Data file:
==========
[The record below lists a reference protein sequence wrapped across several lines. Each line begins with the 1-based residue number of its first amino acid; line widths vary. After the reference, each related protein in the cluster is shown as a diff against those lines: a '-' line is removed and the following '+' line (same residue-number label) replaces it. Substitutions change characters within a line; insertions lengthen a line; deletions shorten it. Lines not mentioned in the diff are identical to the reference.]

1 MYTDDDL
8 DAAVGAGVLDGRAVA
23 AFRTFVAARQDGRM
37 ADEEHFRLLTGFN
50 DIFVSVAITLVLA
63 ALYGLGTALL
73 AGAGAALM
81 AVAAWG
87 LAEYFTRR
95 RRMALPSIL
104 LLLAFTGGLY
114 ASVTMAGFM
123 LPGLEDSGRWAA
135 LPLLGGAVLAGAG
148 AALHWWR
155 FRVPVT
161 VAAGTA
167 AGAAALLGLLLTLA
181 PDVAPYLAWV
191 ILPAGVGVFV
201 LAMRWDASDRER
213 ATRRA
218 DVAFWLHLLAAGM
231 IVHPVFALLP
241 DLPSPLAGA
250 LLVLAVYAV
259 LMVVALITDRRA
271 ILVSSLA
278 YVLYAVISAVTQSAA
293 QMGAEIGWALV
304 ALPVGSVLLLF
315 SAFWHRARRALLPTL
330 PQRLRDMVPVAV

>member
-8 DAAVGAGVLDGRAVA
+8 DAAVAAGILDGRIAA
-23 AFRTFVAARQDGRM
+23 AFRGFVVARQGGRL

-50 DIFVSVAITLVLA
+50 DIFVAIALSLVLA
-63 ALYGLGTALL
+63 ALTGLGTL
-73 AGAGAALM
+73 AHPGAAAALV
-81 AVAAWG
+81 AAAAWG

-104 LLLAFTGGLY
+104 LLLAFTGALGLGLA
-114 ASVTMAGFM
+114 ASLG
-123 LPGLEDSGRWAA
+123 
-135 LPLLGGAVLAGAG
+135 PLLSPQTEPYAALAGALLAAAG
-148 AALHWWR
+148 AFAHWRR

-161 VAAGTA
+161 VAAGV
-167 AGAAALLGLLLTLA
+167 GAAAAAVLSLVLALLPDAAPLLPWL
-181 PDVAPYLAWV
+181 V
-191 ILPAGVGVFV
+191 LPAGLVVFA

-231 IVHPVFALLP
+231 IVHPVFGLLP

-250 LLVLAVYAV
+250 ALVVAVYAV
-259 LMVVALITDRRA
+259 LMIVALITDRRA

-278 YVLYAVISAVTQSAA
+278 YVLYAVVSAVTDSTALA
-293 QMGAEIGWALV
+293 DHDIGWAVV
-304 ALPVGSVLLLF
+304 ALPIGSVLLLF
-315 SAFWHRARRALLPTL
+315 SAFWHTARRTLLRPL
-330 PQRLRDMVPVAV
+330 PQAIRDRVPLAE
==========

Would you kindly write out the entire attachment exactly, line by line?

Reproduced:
[The record below lists a reference protein sequence wrapped across several lines. Each line begins with the 1-based residue number of its first amino acid; line widths vary. After the reference, each related protein in the cluster is shown as a diff against those lines: a '-' line is removed and the following '+' line (same residue-number label) replaces it. Substitutions change characters within a line; insertions lengthen a line; deletions shorten it. Lines not mentioned in the diff are identical to the reference.]

1 MYTDDDL
8 DAAVGAGVLDGRAVA
23 AFRTFVAARQDGRM
37 ADEEHFRLLTGFN
50 DIFVSVAITLVLA
63 ALYGLGTALL
73 AGAGAALM
81 AVAAWG
87 LAEYFTRR
95 RRMALPSIL
104 LLLAFTGGLY
114 ASVTMAGFM
123 LPGLEDSGRWAA
135 LPLLGGAVLAGAG
148 AALHWWR
155 FRVPVT
161 VAAGTA
167 AGAAALLGLLLTLA
181 PDVAPYLAWV
191 ILPAGVGVFV
201 LAMRWDASDRER
213 ATRRA
218 DVAFWLHLLAAGM
231 IVHPVFALLP
241 DLPSPLAGA
250 LLVLAVYAV
259 LMVVALITDRRA
271 ILVSSLA
278 YVLYAVISAVTQSAA
293 QMGAEIGWALV
304 ALPVGSVLLLF
315 SAFWHRARRALLPTL
330 PQRLRDMVPVAV

>member
-8 DAAVGAGVLDGRAVA
+8 DAAVAAGILDGRIAA
-23 AFRTFVAARQDGRM
+23 AFRGFVVARQGGRL

-50 DIFVSVAITLVLA
+50 DIFVAIALSLVLA
-63 ALYGLGTALL
+63 ALTGLGTL
-73 AGAGAALM
+73 AHPGAAAALV
-81 AVAAWG
+81 AAAAWG

-104 LLLAFTGGLY
+104 LLLAFTGALGLGLA
-114 ASVTMAGFM
+114 ASLG
-123 LPGLEDSGRWAA
+123 
-135 LPLLGGAVLAGAG
+135 PLLSPQTEPYAALAGALLAAAG
-148 AALHWWR
+148 AFAHWRR

-161 VAAGTA
+161 VAAGV
-167 AGAAALLGLLLTLA
+167 GAAAAAVLSLVLALLPDAAPLLPWL
-181 PDVAPYLAWV
+181 V
-191 ILPAGVGVFV
+191 LPAGLVVFA

-231 IVHPVFALLP
+231 IVHPVFGLLP

-250 LLVLAVYAV
+250 ALVVAVYAV
-259 LMVVALITDRRA
+259 LMIVALITDRRA

-278 YVLYAVISAVTQSAA
+278 YVLYAVVSAVTDSTALA
-293 QMGAEIGWALV
+293 DHDIGWAVV
-304 ALPVGSVLLLF
+304 ALPIGSVLLLF
-315 SAFWHRARRALLPTL
+315 SAFWHTARRTLLRPL
-330 PQRLRDMVPVAV
+330 PQAIRDRVPLAE